to our co-chairs, William Morrish and Pradeep Sharma, New Administrators Workshop leaders, Jori Erdman and Frances Bronet, host school Rhode Island School of Design and all those who participated in this year's Administrators Conference. Here are some highlights from the ACSA Lunch session on Friday:
NCARB Items. National Council of Architectural Registration Boards President Blake Dunn and CEO Mike Armstrong announced Florida Atlantic University, Kansas State University, and the University of Massachusetts Amherst as recipients of $25,000 NCARB Awards. More information can be found on the NCARB website.
Mike Armstrong summarized the work of NCARB’s Licensure Task Force—ACSA President Norman Millar is a member—which is exploring new models of licensure, including the possibility of licensure upon graduation. Read the NCARB press release about the task force here.
NAAB Conditions. Patricia Kucker, treasurer of the NAAB and a member of the team that authored the first draft of the 2014 Conditions for Accreditation, summarized the process.
Millar gave an overview of the recent draft ACSA positions on the Conditions and asked schools to share their thoughts through an online survey or via email to firstname.lastname@example.org by November 22.
Among key issues for review:
- A new table of credit hour distributions for the various degree paths.
- The new realm for the Student Performance Criteria called “Integrated Architectural Solutions” and an SPC called “Integrative Design,” which replaces Comprehensive Design.
- The proposed change that would allow for accreditation of international programs by providing an alternative to having university-level regional accreditation.
NAAB Funding. The four collaterals—ACSA, AIA, NCARB, and AIAS—fund the NAAB. ACSA, AIA and NCARB each currently provide approximately $440,000 in support, with AIAS providing approximately $16,000. This year NAAB presented a three-year funding proposal which the collaterals were not able to agree on. ACSA created a blue sky task force of the five collaterals, which first met on October 28, to discuss the funding and governance models for the NAAB, beginning from the 1940 founding agreement.
In addition to reviewing historic documents, we used a facilitator to support and guide our conversations. Each collateral had an opportunity to speak privately with the facilitator in advance of the meeting to provide background, highlight concerns, and identify options.
The conversation on the 28th was open and candid. The group explored a number of ideas, and reached no conclusions at this time. We continue to engage in a number of serious conversations to seek a solution that will better serve architectural programs, students, and the profession as a whole. ACSA has created an advisory committee of administrators to discuss potential options once they become known publicly. If you wish to join this group, please contact Michael Monti, email@example.com.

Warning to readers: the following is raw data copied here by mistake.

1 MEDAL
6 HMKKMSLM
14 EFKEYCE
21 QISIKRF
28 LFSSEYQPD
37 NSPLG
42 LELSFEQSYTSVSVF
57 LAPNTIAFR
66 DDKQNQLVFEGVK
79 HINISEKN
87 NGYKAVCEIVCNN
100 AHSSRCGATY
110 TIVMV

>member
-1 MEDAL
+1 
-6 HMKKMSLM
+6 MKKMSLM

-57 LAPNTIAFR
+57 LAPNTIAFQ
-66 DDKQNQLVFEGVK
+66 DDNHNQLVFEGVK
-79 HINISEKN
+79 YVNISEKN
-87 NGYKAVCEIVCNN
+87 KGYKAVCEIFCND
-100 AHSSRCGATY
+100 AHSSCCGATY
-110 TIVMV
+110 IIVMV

We expect the collateral task force work to continue through the winter, and plan to have an announcement at the Annual Meeting in Miami, if not before.
ACSA Data Collection Initiatives. The number one thing that our members have been requesting of the ACSA is data. The number one thing that is most difficult to get from our members is data. Millar introduced Dr. Lian Chang, Director of Research and Information and described the ACSA Data Collection and Research Advisory Committee, composed of faculty and administrators who will help guide the ACSA on expanding areas in which to collect quantitative and qualitative data.
Career Outcomes. ACSA is inviting schools to participate in a Career Outcomes survey. We need to have a valid answer to the question “Where are graduates going?” Participating schools will be asked to send recent graduates to an online survey with a set of standard questions as well as additional questions created by the school. ACSA will set up the survey, but schools control the mailing list and get 100% access to the results. Schools can view and comment on the survey by December 2.
ACSA will publish summaries of the results, and schools that participate will get additional information from aggregated results. If we get enough schools, we will be able to do more specific analyses based on school and respondent types.
Millar reported on the ACSA board’s outreach to schools in three areas.
- How ACSA can support schools on meeting accreditation conditions such as comprehensive design.
- How schools are working to improve ethnic, gender, and economic diversity in students and faculty.
- How to get the message out to the broader public that majoring in architecture is a good long-term career decision.
Activities in response to these areas are the following:
- Data collection and analysis.
- Saturday’s lunch and panel discussion on Widening the Pipeline to the Profession will focus on ways that schools work with community colleges, minority-serving institutions, and non-NAAB accredited preprofessional programs.
- A communications campaign to highlight to prospective students, parents, school counselors, and others what it means to go to architecture school and why it is so valuable.